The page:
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Walking a tightrope (3): The risks of running tech business

Colley Hwang, DIGITIMES, Taipei 0

According to a KPMG survey, supply chain stability is the biggest business risk in 2022, and 68% of CEOs surveyed agreed that companies must be more resilient to face a high-risk, volatile supply chain.

Wan Hai Lines reported profits of NT$40 billion in first-quarter 2022, and Evergreen Marine also posted significant results. The year 2021 may have been the worst year ever for ocean freight in terms of on-time performance, with delays of seven days or more since the start of 2022, and global freighter on-time performance was only 35.9% in first-quarter 2022, meaning longer transit times, inventory costs, and debt risk for everyone.

The lockdowns in major Chinese cities in the Yangtze River Delta earlier hit hard the supply chian. From Shanghai to Kunshan and Zhengzhou, and from Apple and Tesla to Taiwan-based notebook ODMs - none of them were spared. After the outbreak of the epidemic in 2020, many airlines dismantled their seats and switched from passenger to cargo flights.

But now that passenger traffic has rebounded, we are seeing a decrease in the proportion of passenger to cargo flights, and with a decentralized production system gradually taking shape, we can already expect that the relationship between technology products and air cargo is also adjusting. A better and more resilient supply chain is important. From January to April 2022, Taiwan-based China Airlines' cargo services contributed the majority of the company's overall operating profit, and it can be said that China Airlines' high percentage of cargo fleet and capacity is a part of Taiwan's competitiveness.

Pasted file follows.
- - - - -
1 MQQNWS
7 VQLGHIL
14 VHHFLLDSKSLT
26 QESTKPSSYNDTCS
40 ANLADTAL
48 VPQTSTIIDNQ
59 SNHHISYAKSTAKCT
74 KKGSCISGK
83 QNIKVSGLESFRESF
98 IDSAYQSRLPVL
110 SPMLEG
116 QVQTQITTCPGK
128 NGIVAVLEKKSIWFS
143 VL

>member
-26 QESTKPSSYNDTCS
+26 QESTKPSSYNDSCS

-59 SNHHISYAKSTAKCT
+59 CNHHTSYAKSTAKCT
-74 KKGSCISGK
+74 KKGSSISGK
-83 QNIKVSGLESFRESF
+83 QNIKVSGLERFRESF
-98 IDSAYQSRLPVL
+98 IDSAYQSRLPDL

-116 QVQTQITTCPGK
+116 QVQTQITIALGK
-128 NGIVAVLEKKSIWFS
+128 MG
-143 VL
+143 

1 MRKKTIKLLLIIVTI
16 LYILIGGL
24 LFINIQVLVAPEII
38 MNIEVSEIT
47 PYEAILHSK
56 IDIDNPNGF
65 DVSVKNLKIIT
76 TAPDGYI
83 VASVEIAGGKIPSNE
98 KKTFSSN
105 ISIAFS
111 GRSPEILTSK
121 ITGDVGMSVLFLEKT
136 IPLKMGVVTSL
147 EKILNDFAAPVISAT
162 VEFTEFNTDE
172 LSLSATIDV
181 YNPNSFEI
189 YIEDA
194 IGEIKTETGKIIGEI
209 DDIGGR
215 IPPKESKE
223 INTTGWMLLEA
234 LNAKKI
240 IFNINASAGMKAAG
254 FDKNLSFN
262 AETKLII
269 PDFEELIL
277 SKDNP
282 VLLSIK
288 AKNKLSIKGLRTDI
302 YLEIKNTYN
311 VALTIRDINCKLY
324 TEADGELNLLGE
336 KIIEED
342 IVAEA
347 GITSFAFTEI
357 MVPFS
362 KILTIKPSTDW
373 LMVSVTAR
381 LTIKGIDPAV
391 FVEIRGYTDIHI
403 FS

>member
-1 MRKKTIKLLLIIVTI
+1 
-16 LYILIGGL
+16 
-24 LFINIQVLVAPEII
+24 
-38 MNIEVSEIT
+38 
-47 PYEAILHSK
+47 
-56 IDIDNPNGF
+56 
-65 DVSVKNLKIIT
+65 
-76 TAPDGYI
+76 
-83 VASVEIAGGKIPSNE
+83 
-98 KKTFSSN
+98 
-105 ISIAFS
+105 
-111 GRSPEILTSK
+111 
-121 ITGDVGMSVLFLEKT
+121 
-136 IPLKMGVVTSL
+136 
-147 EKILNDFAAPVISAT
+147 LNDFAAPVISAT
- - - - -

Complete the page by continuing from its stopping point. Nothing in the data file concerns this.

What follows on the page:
In the face of the increasingly urgent issue of climate change, the US has pledged to achieve a 50-52% carbon reduction by 2030 compared to 2005. Japan is to reduce 46% compared to 2013, while TSMC is asking equipment manufacturers to reduce carbon emissions by 20% by 2030.

Less than 10% of listed companies in Taiwan are conducting precise tacking of their carbon footprints, but from the positive attitude of the Financial Supervisory Commission and other organizations, the Taiwanese government is gradually keeping pace with the world on the relevant requirements, and companies can hardly stay out of it. As we await the introduction of TCFD and SASB guidelines, there are already 58 semiconductor companies listed in the Dow Jones Sustainability Index (DJSI), and seven of them are Taiwanese companies.

It's conceivable that carbon trading certificates will become even more popular, with all kinds of costs rising. For example, with the price of natural gas set to soar in 2021, can Taiwan really rely on natural gas as its primary source of electricity? The technology of carbon capture is already in place, but the cost is still high. Taiwan's state-owned oil firm CPC Corp has been ordered to develop hydrogen energy, and Taiwan should actively lay out smart grids and micro grids, and establish a specific and feasible carbon trading mechanism.

Carbon capture and storage technologies will be as difficult and precious as nuclear waste storage in the future. Taiwan's coast is an ideal place to store carbon, but its society does not seem to discuss this kind of issue seriously. We know very little about carbon credits, or carbon trading credits. But we have to be keenly aware of all possible risks and problems, so that we can walk the tightrope more easily.

Colley Hwang, president of DIGITIMES Asia, is a tech industry analyst with more than three decades of experience under his belt. He has written several books about the trends and developments of the tech industry, including Asian Edge: On the Frontline of the ICT World published in 2019, and Disconnected ICT Supply Chain: New Power Plays Unfolding published in 2020.
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